Glycoproteins and glycolipids containing sialic acid (Sia) are found in abundance in mammalian cells, forming a dense array that covers the cell plasma and lysosomal membranes with complex sialylated structures [1] often in a form of dynamic microdomains. The majority of plasma membrane-associated, secreted or lysosomal proteins contain Sia as part of their glycan chains and this modification extends their half-life [2]. In mammals, the content of Sia strongly depends on the cell and tissue type, and changes significantly during development [3].

Due to their diverse physical and chemical properties, Sia are involved in a surprising variety of biological processes [4]. The most important role of Sia is the modulation of recognition events. Sia are well known as commonly exploited ligands for virus, bacteria, and protozoan pathogens. Sia also function as crucial recognition markers in multicellular organisms where they mediate a variety of biological phenomena, including cell differentiation, interaction, migration, adhesion, and metastasis [4][6]. Members of the sialic acid binding immunoglobulin-like lectin (Siglec) superfamily mediate intracellular interactions which contribute to the scavenging function of macrophages, pathogen uptake and antigen presentation [7]. Glycosynapses mediate cell signaling and participate in processes such as cell adhesion, motility and growth [8]. Cancer cells have long been recognized to have a significant over-expression of Sia on the cell surface [e.g. [9][12]]. Lipid- and protein-bound Sia are elevated in plasma from cancer patients [10], [13]-[16] and linked with acute phase conditions and chronic disease [e.g. [17], [18]].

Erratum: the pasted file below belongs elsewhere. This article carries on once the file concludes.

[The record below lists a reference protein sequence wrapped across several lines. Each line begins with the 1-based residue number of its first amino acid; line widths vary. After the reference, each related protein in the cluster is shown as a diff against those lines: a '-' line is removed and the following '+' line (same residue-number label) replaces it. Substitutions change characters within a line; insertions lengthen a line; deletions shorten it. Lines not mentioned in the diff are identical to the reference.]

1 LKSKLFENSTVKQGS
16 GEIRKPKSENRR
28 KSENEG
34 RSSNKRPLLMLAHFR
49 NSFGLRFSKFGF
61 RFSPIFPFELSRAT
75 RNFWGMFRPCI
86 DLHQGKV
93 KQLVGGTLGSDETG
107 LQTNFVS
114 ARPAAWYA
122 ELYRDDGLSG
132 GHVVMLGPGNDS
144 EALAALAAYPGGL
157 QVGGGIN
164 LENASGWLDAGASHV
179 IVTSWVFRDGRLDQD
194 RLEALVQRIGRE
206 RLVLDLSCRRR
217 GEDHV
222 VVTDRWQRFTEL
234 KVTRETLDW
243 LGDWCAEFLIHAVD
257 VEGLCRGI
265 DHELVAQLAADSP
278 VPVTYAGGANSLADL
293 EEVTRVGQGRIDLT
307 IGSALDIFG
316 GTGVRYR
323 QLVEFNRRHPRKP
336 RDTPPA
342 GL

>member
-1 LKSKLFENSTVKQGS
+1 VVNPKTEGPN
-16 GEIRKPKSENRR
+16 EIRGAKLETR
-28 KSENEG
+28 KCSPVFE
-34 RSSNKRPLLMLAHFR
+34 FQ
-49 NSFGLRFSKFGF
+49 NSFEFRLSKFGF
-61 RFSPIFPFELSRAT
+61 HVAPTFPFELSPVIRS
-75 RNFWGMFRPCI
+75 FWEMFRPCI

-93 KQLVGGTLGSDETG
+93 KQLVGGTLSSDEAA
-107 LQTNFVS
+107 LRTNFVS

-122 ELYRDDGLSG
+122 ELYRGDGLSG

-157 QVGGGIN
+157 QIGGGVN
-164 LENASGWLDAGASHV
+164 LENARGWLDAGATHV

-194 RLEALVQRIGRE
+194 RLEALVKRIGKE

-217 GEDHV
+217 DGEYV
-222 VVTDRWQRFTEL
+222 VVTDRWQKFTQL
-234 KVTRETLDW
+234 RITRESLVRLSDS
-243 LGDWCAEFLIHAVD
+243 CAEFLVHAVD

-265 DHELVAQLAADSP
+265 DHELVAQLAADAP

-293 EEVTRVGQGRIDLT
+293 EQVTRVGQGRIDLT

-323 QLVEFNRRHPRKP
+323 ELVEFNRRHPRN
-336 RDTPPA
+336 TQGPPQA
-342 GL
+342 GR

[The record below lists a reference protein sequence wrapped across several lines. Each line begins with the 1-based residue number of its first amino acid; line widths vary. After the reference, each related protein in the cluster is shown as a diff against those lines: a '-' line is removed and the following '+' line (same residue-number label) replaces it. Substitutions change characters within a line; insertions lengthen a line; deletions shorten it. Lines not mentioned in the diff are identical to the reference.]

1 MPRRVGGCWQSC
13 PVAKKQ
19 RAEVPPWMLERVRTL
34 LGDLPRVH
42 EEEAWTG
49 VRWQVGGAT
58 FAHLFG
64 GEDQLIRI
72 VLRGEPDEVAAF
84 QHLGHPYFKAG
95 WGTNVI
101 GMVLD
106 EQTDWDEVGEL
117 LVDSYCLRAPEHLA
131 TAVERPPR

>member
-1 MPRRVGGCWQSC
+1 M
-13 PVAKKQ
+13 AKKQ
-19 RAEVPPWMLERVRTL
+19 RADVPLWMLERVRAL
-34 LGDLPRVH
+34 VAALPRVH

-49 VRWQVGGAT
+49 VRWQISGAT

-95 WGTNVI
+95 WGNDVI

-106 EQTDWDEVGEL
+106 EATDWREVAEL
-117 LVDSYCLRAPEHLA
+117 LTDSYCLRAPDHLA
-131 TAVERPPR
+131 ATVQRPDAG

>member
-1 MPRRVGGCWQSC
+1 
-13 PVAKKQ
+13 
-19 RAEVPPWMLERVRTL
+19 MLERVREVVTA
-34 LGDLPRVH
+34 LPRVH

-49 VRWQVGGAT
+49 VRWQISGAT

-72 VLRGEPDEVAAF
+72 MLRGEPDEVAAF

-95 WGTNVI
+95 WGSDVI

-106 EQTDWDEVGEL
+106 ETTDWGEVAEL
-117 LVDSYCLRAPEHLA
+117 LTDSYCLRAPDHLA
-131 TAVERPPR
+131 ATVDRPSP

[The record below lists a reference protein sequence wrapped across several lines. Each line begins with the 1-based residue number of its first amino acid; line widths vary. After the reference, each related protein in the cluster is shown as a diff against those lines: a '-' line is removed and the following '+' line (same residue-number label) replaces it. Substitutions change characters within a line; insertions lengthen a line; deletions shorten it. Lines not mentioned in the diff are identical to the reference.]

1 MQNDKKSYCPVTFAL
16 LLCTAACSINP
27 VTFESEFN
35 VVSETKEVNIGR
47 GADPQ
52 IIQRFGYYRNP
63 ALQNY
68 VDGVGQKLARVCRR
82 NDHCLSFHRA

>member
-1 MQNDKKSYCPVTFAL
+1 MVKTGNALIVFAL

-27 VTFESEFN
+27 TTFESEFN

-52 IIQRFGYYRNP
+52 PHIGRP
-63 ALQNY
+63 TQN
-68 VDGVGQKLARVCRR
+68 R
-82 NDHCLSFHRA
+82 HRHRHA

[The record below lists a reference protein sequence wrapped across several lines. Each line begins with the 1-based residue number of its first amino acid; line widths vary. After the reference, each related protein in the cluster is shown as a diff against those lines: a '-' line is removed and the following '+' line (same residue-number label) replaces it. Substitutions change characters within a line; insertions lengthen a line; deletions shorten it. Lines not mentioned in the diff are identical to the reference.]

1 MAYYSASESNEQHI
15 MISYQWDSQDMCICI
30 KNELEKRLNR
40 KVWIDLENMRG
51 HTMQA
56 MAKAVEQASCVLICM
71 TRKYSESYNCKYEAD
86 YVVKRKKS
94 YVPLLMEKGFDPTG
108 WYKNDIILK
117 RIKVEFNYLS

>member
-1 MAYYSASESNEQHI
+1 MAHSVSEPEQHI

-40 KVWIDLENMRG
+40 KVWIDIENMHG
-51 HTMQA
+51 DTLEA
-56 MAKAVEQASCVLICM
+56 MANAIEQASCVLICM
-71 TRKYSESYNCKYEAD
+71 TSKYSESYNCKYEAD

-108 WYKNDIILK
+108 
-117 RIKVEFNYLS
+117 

In mammals, the synthesis of sialoglycoconjugates is performed by a family of 20 sialyltransferases that catalyze the transfer of Sia from cytidine monophosphate-Sia to an acceptor carbohydrate [19], whereas the removal of Sia by enzymatic cleavage is mediated by neuraminidases, represented in vertebrates by four gene families (NEU1-4). These enzymes have different, yet overlapping tissue expression, intracellular localization and substrate specificity. NEU1 is ubiquitously expressed with the highest levels in kidney, pancreas, skeletal muscle, liver, lungs, placenta and brain [20]. In these tissues, NEU1 generally shows 10–20 times higher expression than NEU3 and NEU4, and ∼103–102 higher expression than NEU2 [21]. NEU3 has the highest expression in adrenal gland, skeletal muscle, heart, testis and thymus [22], [23]. NEU4 has the highest expression in brain, skeletal muscle, heart, placenta and liver [21], [24], [25]. In the cell, Neu1 is localized at the lysosomal and plasma membranes [26], [27]. Neu2 is a soluble protein found in the cytosol [28][31]. Neu3 is a membrane-associated protein localized in the caveolae microdomains of plasma, endosomal and lysosomal membranes [32], [33]. The NEU4 gene is spliced in 2 different forms differing in the first 12 N-terminal amino acids [21], [34]. The short isoform was found predominantly on the ER membrane [21], [34], whereas the long form is targeted both to mitochondria [21], [35] and lysosomes [24].